Help and hardware from across the ditch

Deploying NH90 helicopters overseas is well-rehearsed by the Royal New Zealand Air Force, as bushfire relief operations in Australia have demonstrated.

CAPTION: A Royal New Zealand Air Force NH-90 helicopter loaded on a RAAF C-17A Globemaster III en-route from RNZAF Base Ohakea to RAAF Base Richmond for Operation Bushfire Assist tasking. Photo by Corporal Nicci Freeman. Story by Eamon Hamilton. Edited by CONTACT.

RELATED STORIES: Operation Bushfire Assist 19-20

On 5 January, New Zealand Defence Minister Ron Mark announced the deployment of three NH90s from RNZAF Base Ohakea’s No. 3 Squadron.

The following day, a Royal Australian Air Force C-17A Globemaster arrived to collect the first NH90 for the 2300km trip across the Tasman Sea.

Efficiency from the No. 3 Squadron maintenance team was critical to ensuring the NH90s could be quickly deployed, ‘reassembled’ at their destination, and flown on disaster relief missions.

 

Fortunately, No. 3 Squadron is well-practised in deploying abroad according to its Maintenance Flight Commander, Squadron Leader Rebecca Willis.

“We’ve previously deployed via an Australian C-17A, and onboard HMNZS Canterbury, on a number of occasions,” Squadron Leader Willis said.

“Last year, we took three NH90s to Exercise Talisman Sabre [in Queensland] and we deployed two aircraft in support of the Solomon Islands election in 2019.”

The NH90 can accommodate up to 18 passengers or lift several tonnes of equipment, making them extremely useful in carrying defence personnel, emergency services, or even civilian evacuees in areas ravaged by bushfires.

Each helicopter weighs 6.7 tonnes for transport (up to 11 tonnes in flying configuration) and the C-17A will carry one NH90 at a time to Australia.

To fit inside the C-17A’s cargo bay, the NH90’s main and tail rotor blades were removed, and the aircraft’s tail section folded.

Loadmasters, air movements personnel and RNZAF technicians carefully moved the helicopter onto the C-17A’s cargo ramp using a winch, and secured it to the floor of the cargo cabin when correctly positioned in accordance with C-17A weight-and-balance charts.

For the three-hour trip across the Tasman, the C-17A also carried RNZAF personnel, servicing equipment and the helicopter’s rotor blades which were individually packed into purpose-built trunks.

On the evening of 6 January, the C-17A touched down at RAAF Base Richmond with the first NH90 on board.

The timing of the delivery coincided with some modest rainfall at Richmond – a good omen from the Land of the Long White Cloud.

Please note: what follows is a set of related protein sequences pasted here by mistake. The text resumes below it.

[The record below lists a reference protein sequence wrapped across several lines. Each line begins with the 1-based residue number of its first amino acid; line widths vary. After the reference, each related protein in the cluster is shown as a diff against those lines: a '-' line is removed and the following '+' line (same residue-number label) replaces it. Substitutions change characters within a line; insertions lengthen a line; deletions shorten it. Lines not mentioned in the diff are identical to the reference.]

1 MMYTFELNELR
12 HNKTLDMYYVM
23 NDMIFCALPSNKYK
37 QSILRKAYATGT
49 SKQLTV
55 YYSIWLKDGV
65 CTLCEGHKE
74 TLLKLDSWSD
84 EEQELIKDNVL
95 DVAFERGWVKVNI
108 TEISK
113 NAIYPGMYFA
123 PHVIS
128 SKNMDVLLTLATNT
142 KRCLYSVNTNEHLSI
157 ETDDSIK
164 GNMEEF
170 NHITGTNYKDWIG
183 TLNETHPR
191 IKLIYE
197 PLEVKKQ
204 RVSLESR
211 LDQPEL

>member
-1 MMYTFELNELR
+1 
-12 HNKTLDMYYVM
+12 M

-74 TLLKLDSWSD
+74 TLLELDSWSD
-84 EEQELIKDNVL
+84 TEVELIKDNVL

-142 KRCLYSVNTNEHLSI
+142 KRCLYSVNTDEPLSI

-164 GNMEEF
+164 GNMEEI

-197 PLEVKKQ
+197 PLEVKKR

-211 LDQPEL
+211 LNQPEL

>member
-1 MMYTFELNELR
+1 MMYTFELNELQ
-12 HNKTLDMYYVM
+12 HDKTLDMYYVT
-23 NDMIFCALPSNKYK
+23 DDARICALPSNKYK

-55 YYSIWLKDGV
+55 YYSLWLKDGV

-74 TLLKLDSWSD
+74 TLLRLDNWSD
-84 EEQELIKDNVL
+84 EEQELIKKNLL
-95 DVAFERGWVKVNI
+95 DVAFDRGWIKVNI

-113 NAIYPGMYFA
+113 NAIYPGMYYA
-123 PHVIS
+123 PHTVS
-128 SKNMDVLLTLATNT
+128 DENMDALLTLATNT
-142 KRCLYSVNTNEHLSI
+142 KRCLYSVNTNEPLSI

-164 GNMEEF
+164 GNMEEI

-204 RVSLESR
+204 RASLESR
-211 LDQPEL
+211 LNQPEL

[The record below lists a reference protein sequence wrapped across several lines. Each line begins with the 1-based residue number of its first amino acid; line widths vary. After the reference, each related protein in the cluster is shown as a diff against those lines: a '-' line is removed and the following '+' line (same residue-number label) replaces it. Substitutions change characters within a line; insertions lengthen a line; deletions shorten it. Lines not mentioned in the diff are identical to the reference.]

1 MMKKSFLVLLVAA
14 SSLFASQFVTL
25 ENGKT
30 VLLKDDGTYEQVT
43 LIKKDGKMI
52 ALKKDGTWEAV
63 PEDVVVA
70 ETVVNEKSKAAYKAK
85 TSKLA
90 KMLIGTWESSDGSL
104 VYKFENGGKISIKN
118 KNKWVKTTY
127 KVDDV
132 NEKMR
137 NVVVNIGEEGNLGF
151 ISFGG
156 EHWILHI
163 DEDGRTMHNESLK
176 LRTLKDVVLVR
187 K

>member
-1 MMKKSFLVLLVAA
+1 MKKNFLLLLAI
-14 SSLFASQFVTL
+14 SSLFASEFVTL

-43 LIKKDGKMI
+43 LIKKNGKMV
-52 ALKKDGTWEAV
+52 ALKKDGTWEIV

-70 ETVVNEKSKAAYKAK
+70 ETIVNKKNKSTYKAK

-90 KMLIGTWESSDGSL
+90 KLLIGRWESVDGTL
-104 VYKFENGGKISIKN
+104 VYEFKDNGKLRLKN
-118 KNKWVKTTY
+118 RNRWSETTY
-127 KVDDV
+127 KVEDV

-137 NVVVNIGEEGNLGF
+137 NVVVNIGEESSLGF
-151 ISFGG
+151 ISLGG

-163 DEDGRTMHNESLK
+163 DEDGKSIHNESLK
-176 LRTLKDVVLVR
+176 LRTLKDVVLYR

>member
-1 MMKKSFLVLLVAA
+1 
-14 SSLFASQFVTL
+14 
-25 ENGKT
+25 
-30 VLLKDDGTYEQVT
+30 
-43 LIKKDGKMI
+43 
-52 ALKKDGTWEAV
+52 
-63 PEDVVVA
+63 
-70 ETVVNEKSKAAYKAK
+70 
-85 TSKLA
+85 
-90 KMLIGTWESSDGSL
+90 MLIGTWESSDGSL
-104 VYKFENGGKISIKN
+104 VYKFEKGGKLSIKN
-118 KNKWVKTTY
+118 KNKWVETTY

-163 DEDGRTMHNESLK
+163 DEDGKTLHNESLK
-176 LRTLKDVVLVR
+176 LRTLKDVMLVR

RAAF Base Richmond was chosen over Nowra as the location to reassemble the NH90s because of the availability parking space and spare hangars for No. 3 Squadron to work in.

“We’ve previously done this rebuild in more austere conditions – so doing it in a hangar, with accommodation for us to sleep in every night, is actually quite luxurious,” Squadron Leader Willis said.

“We’ve also recently purchased a ‘spider crane’, which will be a real enabler for the squadron.”

The ‘spider crane’ derives its name from stabilising arms that give it an arachnid appearance – albeit with only four legs.

It is used by technicians to hoist each of the NH90’s rotor blades back into position atop the aircraft.

Despite their largely ‘light-weight’ constructed from carbon fibre and titanium, each rotor blade weighs 112kg and measures nearly 8m long.

Aircraft Technician with No. 3 Squadron Sergeant Nick Hare said the mechanisms for mounting the rotor blades were quite simple.

“The helicopter was designed to be disassembled and reassembled quite quickly,” Sergeant Hare said.

“As soon as we get it off the C-17A, we can be putting blades on the helicopter within about half an hour of rolling it into the hangar.”

“We can have all of the blades back on the helicopter within about 45 minutes – but you then need to check and secure the bolts and other connections – and that takes some time.”

Once each NH90 was declared ready, they were in the field and tasked in support of bushfire recovery operations.

The departure of each the first two NH90s from RAAF Base Richmond closely coincided with a RAAF C-17A bringing the next helicopter and personnel from RNZAF Base Ohakea.

No. 3 Squadron Logistics Officer Flight Lieutenant Pete Homburg said the Australian Defence Force’s Joint Movements Control Office (JMCO) had provided essential logistics support for the RNZAF team across two bases.

“We’ve had about 15 tonne of freight brought across from Ohakea on the three C-17As,” Flight Lieutenant Homburg said.

“The freight has come into Richmond, which is being used as a staging post to rebuild the aircraft, and then require road-freighting down to Nowra.”

By the evening of 10 January, all three NH90s had been assembled and had joined Operation Bushfire Assist 19-20.

Squadron Leader Willis said the No. 3 Squadron team was proud to be in Australia helping its Anzac allies.

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Brian Hartigan

Managing Editor Contact Publishing Pty Ltd PO Box 3091 Minnamurra NSW 2533 AUSTRALIA

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